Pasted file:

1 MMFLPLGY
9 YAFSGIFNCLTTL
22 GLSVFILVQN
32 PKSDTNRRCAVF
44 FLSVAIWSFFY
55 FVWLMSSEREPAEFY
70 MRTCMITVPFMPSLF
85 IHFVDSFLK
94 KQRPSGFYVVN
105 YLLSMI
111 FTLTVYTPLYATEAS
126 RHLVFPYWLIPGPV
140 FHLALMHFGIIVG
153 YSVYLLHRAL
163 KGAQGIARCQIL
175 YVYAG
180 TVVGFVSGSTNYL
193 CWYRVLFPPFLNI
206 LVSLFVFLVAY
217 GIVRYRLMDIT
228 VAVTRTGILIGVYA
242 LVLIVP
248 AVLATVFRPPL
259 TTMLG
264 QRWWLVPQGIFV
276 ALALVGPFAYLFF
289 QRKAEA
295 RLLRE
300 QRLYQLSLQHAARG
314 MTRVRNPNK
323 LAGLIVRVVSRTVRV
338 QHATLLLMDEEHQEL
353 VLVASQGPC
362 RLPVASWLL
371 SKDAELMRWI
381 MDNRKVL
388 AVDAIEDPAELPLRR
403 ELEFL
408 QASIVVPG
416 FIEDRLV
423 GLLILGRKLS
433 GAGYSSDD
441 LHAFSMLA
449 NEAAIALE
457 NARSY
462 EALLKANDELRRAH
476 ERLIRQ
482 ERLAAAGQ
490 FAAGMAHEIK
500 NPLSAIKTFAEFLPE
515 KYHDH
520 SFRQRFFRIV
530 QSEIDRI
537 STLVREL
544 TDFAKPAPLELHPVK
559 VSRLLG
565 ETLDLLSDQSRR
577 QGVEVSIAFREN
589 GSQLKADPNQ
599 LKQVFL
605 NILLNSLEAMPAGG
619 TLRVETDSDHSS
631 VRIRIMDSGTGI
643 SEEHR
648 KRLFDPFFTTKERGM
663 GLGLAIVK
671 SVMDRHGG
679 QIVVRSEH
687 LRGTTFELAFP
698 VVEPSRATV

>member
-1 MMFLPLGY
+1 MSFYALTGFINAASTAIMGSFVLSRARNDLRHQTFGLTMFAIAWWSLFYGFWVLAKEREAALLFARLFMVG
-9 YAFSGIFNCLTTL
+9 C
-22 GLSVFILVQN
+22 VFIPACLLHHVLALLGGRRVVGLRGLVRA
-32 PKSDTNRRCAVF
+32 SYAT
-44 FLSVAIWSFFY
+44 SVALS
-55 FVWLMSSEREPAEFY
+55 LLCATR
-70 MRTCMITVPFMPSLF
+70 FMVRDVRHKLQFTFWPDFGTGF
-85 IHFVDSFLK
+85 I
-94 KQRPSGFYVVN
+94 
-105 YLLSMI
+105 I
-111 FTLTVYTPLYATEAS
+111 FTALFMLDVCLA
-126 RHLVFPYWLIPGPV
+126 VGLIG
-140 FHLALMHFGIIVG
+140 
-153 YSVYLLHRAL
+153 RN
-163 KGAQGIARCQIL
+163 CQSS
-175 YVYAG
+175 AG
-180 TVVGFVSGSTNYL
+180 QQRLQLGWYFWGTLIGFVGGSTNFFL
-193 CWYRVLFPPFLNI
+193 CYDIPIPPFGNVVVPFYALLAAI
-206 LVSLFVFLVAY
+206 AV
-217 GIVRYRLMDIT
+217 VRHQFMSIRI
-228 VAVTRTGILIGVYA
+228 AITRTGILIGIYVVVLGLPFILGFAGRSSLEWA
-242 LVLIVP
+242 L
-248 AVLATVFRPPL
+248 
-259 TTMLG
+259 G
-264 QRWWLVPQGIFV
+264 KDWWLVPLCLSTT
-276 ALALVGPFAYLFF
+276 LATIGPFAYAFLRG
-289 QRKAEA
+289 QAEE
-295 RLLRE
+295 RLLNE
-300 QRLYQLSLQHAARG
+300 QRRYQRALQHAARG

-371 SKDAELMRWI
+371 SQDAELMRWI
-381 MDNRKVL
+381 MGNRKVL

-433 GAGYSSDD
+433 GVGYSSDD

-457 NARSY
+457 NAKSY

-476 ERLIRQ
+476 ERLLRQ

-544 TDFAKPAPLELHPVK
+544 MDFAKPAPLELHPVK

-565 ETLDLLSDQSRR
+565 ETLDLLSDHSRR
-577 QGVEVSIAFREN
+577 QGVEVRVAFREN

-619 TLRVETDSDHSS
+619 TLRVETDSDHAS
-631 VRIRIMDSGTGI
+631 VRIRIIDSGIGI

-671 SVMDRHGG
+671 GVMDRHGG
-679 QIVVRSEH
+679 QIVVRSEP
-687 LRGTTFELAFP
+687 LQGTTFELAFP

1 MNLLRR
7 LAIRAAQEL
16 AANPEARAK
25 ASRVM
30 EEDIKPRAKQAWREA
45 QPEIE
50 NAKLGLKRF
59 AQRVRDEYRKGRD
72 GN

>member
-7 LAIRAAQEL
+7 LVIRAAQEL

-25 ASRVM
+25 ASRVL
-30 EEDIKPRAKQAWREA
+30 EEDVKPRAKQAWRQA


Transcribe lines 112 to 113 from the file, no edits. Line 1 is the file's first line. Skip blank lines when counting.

-228 VAVTRTGILIGVYA
+228 AITRTGILIGIYVVVLGLPFILGFAGRSSLEWA